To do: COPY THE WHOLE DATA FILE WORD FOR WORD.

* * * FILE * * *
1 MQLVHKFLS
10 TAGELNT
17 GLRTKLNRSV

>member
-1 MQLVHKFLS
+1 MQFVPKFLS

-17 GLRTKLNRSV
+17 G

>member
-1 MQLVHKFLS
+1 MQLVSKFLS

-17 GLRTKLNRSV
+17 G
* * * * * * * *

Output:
1 MQLVHKFLS
10 TAGELNT
17 GLRTKLNRSV

>member
-1 MQLVHKFLS
+1 MQFVPKFLS

-17 GLRTKLNRSV
+17 G

>member
-1 MQLVHKFLS
+1 MQLVSKFLS

-17 GLRTKLNRSV
+17 G